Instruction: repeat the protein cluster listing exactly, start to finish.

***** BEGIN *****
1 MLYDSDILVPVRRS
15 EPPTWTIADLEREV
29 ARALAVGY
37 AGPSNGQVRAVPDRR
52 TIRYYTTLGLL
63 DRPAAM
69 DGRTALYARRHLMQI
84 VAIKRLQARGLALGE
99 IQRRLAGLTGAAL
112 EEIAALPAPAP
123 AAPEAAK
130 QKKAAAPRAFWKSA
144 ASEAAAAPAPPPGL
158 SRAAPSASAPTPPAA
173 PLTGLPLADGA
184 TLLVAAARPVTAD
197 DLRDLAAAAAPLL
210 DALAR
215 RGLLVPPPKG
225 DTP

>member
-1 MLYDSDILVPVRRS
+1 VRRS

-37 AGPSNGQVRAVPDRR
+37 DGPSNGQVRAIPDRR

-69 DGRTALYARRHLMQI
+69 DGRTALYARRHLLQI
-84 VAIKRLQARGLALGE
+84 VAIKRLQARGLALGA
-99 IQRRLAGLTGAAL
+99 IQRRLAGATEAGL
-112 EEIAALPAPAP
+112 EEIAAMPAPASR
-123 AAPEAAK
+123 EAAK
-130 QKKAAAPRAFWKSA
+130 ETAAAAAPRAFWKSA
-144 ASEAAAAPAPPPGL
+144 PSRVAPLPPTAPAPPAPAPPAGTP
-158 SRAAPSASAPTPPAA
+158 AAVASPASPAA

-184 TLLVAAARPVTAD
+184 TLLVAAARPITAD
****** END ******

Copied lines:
1 MLYDSDILVPVRRS
15 EPPTWTIADLEREV
29 ARALAVGY
37 AGPSNGQVRAVPDRR
52 TIRYYTTLGLL
63 DRPAAM
69 DGRTALYARRHLMQI
84 VAIKRLQARGLALGE
99 IQRRLAGLTGAAL
112 EEIAALPAPAP
123 AAPEAAK
130 QKKAAAPRAFWKSA
144 ASEAAAAPAPPPGL
158 SRAAPSASAPTPPAA
173 PLTGLPLADGA
184 TLLVAAARPVTAD
197 DLRDLAAAAAPLL
210 DALAR
215 RGLLVPPPKG
225 DTP

>member
-1 MLYDSDILVPVRRS
+1 VRRS

-37 AGPSNGQVRAVPDRR
+37 DGPSNGQVRAIPDRR

-69 DGRTALYARRHLMQI
+69 DGRTALYARRHLLQI
-84 VAIKRLQARGLALGE
+84 VAIKRLQARGLALGA
-99 IQRRLAGLTGAAL
+99 IQRRLAGATEAGL
-112 EEIAALPAPAP
+112 EEIAAMPAPASR
-123 AAPEAAK
+123 EAAK
-130 QKKAAAPRAFWKSA
+130 ETAAAAAPRAFWKSA
-144 ASEAAAAPAPPPGL
+144 PSRVAPLPPTAPAPPAPAPPAGTP
-158 SRAAPSASAPTPPAA
+158 AAVASPASPAA

-184 TLLVAAARPVTAD
+184 TLLVAAARPITAD